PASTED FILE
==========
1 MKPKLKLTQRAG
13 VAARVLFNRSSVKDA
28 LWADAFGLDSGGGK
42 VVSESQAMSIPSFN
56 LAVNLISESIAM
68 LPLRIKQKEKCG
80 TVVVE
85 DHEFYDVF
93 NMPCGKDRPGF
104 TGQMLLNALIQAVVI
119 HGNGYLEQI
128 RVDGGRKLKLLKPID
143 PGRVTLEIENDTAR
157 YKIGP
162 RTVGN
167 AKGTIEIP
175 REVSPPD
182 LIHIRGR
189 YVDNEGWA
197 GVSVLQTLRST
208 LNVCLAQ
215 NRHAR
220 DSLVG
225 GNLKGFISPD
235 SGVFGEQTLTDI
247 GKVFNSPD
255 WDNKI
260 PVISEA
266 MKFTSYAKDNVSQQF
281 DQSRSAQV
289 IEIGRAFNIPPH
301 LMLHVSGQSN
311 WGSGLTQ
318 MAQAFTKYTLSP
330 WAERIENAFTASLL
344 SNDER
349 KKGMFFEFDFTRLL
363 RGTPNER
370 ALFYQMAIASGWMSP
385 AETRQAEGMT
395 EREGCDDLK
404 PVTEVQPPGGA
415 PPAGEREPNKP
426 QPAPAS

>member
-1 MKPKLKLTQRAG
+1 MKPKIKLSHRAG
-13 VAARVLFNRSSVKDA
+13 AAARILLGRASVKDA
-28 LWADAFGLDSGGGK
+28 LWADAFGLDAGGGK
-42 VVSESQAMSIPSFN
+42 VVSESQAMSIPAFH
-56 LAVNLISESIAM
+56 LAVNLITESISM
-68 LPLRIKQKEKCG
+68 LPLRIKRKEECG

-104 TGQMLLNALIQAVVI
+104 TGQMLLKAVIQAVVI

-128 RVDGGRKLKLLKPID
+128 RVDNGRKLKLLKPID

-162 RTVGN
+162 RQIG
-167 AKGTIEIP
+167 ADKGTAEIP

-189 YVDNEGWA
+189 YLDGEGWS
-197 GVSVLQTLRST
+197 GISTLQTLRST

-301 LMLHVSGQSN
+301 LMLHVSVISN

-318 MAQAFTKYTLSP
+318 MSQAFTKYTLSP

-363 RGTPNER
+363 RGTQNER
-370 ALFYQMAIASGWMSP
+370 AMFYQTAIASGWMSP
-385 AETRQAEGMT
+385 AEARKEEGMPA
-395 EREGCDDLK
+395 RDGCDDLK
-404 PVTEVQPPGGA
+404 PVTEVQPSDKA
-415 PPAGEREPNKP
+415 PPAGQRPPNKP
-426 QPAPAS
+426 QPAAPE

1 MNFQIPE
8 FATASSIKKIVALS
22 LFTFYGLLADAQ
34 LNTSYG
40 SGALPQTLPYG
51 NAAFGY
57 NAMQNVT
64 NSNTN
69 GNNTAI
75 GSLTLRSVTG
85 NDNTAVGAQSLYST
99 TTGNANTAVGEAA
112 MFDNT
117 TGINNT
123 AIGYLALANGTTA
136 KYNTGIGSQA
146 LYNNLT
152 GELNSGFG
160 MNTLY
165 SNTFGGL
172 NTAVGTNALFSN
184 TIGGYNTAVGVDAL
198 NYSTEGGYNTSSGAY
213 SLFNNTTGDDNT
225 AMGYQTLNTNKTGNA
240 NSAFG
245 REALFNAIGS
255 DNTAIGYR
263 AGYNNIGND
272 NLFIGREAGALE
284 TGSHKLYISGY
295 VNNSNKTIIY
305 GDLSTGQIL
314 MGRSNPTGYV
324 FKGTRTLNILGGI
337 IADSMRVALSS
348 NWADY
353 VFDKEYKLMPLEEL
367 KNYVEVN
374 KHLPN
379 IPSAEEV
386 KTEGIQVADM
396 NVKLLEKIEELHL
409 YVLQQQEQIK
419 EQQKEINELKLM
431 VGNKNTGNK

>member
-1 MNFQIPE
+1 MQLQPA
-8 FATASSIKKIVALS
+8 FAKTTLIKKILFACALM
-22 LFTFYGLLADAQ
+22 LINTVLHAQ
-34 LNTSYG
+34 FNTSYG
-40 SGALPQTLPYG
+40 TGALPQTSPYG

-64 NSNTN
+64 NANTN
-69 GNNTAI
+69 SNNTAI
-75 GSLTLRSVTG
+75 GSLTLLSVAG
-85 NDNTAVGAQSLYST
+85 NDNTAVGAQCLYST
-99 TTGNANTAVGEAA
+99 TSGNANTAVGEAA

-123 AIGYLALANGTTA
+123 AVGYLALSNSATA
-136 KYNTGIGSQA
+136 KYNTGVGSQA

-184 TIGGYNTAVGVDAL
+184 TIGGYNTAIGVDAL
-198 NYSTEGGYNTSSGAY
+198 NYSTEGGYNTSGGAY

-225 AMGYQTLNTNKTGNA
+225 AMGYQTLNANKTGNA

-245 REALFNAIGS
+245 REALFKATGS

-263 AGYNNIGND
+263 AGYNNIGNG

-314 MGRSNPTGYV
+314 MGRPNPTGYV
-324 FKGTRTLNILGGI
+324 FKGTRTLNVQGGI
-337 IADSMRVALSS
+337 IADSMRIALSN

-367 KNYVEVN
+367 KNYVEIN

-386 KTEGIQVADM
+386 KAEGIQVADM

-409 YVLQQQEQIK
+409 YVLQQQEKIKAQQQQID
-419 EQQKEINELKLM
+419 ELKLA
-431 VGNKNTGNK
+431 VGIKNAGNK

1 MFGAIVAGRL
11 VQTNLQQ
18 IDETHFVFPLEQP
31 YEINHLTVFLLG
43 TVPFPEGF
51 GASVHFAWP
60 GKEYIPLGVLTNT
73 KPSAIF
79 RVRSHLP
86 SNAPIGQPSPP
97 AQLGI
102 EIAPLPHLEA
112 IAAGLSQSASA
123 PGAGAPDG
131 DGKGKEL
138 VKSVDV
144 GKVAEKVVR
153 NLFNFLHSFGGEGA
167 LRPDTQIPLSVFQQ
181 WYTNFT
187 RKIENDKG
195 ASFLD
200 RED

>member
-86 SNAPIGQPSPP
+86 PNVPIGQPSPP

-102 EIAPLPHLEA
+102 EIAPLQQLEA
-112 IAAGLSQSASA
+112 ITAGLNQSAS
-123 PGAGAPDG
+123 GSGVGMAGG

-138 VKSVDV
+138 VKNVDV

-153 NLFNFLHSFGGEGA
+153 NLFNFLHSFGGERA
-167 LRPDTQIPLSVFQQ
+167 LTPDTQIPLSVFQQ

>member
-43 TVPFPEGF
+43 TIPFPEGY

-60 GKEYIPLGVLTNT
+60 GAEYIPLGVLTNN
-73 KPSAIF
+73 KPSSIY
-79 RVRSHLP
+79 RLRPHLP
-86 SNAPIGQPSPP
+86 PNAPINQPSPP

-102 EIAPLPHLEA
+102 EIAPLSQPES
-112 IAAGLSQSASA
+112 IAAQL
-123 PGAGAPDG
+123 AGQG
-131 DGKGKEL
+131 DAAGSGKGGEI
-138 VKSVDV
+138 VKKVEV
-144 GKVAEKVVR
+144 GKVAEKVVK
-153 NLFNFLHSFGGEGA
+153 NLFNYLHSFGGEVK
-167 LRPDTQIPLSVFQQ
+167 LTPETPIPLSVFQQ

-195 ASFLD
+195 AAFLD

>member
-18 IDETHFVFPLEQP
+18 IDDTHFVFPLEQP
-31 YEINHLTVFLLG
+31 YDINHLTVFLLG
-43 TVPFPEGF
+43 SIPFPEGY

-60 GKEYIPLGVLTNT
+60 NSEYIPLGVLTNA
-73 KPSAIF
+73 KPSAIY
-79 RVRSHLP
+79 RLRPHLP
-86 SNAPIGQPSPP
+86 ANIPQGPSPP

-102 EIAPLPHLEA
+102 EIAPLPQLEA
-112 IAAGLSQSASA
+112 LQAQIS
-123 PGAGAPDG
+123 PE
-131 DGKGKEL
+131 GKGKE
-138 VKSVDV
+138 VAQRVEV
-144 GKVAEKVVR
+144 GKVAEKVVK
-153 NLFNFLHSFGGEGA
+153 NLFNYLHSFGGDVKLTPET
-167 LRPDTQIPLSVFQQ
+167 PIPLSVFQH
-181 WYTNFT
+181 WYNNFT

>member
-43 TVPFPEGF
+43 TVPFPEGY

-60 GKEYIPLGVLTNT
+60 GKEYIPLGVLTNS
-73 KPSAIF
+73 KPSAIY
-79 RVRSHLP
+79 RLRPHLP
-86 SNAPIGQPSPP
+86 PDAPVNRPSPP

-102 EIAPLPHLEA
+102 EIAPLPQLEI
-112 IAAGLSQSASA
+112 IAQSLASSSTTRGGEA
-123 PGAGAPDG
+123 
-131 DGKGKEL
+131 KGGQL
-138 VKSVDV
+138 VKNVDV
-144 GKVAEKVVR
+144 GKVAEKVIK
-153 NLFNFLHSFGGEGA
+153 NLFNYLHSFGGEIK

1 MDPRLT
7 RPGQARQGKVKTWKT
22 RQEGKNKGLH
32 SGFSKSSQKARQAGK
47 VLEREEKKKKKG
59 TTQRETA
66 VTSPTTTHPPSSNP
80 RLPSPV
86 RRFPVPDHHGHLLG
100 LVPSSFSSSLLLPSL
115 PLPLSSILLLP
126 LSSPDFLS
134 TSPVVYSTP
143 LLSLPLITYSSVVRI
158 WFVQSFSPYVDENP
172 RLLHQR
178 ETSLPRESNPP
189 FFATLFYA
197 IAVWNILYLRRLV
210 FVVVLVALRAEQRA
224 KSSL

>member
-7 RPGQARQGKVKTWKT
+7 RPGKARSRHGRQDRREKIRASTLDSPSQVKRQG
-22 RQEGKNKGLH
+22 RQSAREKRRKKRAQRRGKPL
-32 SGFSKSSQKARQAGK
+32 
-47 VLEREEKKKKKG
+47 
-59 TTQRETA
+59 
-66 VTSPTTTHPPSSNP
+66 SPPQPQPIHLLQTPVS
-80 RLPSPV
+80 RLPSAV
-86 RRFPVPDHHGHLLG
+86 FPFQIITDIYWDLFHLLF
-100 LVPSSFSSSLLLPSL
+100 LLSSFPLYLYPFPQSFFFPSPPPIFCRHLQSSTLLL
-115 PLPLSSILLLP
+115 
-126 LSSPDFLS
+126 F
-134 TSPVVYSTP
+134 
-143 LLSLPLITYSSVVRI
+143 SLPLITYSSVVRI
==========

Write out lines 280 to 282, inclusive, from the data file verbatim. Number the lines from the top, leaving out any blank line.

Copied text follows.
+153 NLFNYLHSFGGDVKLTPET
-167 LRPDTQIPLSVFQQ
+167 PIPLSVFQH